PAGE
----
OCR for page 7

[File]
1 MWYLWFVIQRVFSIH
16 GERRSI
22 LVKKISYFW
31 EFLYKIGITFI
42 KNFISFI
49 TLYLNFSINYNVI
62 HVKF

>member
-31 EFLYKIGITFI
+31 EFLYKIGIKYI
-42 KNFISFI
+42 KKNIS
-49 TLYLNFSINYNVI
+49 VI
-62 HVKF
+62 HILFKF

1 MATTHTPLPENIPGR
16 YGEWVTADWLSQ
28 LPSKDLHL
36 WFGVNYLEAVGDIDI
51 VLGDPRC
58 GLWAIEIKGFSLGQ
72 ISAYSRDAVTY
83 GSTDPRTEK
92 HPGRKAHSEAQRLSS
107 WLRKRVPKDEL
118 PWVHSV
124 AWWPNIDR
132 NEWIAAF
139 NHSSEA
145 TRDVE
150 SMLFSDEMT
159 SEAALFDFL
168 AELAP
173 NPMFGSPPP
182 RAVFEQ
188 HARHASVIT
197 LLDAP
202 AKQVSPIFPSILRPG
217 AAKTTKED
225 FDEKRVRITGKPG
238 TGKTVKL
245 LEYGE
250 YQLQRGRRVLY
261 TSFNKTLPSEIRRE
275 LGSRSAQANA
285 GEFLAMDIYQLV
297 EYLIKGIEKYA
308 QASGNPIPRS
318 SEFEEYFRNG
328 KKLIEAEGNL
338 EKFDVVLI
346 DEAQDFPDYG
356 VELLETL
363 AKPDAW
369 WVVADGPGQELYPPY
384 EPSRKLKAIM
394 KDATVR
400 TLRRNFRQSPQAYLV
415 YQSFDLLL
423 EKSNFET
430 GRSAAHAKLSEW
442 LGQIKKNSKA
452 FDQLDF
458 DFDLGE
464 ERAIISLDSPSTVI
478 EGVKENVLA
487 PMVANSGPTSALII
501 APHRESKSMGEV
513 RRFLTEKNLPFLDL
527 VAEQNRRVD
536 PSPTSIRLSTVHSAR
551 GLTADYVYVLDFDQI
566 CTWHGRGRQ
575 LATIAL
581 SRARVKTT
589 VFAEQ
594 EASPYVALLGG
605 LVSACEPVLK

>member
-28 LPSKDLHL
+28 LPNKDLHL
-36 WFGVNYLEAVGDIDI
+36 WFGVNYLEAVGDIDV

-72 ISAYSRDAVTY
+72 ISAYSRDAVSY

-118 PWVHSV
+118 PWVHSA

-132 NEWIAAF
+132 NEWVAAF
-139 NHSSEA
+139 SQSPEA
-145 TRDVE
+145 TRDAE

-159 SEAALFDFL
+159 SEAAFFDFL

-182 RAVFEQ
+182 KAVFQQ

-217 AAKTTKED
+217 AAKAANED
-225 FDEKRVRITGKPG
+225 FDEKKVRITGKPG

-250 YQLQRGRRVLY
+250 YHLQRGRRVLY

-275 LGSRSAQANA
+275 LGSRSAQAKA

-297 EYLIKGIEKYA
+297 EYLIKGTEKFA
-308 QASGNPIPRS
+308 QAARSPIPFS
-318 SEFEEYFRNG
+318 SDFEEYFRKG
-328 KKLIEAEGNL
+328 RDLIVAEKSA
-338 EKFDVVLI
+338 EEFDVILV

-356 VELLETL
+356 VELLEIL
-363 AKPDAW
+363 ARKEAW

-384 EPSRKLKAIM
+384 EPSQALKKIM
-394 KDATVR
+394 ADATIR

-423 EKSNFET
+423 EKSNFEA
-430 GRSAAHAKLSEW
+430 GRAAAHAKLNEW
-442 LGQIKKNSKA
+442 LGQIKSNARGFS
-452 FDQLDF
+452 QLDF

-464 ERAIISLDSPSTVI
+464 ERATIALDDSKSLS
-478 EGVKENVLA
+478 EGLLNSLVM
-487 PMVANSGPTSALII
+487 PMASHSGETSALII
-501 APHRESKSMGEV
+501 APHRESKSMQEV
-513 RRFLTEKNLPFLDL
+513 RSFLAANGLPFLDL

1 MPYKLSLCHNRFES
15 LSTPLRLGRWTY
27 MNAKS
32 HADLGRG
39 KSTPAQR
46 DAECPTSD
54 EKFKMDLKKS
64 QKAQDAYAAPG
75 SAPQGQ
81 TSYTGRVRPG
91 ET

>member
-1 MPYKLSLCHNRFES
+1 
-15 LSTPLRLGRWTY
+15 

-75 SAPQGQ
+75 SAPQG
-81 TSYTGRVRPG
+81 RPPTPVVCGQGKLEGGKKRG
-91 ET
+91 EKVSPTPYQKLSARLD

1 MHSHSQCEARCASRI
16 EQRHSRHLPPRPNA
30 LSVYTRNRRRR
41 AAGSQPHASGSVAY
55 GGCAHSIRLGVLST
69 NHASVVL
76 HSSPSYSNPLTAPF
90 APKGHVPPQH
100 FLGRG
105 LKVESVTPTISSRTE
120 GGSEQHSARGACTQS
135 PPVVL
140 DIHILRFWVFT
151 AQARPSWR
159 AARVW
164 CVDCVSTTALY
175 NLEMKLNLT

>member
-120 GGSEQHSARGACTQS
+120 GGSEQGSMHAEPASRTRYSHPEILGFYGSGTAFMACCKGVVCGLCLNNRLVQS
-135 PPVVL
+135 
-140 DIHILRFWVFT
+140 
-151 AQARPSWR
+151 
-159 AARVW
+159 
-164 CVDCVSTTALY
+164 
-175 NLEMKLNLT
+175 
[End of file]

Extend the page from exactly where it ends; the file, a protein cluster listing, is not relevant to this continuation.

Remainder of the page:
Protecting Nuclear Weapons Material in Russia concentrated on installing complete systems at selected facilities. More recently, DOE has emphasized the vertical approach. The general Program Guidelines issued by the Task Force in January 1998 are set forth in Appendix E. These guidelines broadly sketch the program mission, from establishing MPC&A cooperation at all sites to implementing systematic and rapid upgrades to ensuring sustainability. The Task Force also issued a guidance document concerning the approaches that are to be implemented at specific sites.18 DOE believes that it has initiated program activity at almost all sites where direct-use material is located. However, at very few sites has the program involved activities at all buildings where material is stored, and at many sites, the contents of some buildings are known only in very general terms. DOE's imperfect knowledge and some limitations on the scope of the MPC&A programs are inevitable because the program is concerned with activities at the core of Russian national security activities. Overall, the program has been reasonably successful in overcoming Russian concerns as to U.S. motives, although lingering suspicions probably remain among some Russian officials. Finally, the MPC&A program is only one of several national security programs in Russia supported by DOE. Other programs are the Nuclear Cities Initiative (to encourage commercial activities in closed cities), the Initiatives for Proliferation Prevention (to provide appropriate civilian-oriented employment opportunities for former weapons scientists), cooperation on nuclear reactor safety, the U.S. purchase of 500 tons of HEU from Russia, experiments with MOX reactor fuel, conversion of the nuclear reactor cores in power plants at Tomsk 7 and Krasnoyarsk 26, coordination of activities related to nuclear smuggling, and the broader programs on disposition of excess plutonium.19 In addition, there are other related programs of the U.S. government, including the projects of the International Science and Technology Center, the Cooperative Threat Reduction program of DOD, and the assistance efforts of the U.S. Agency for International Development. As DOE's MPC&A Task Force readily acknowledges, there has not been sufficient cooperation among these activities to ensure that they reinforce one another. 18   Guidelines for Material Protection, Control, and Accounting Upgrades at Russian Facilities, December 1998. 19   For an overview of many of these programs, see Matthew Bunn and John Holdren, "Managing Military Uranium and Plutonium in the United States and the Former Soviet Union," Annual Review of Energy and the Environment, Vol. 22, pp. 403–486,1997.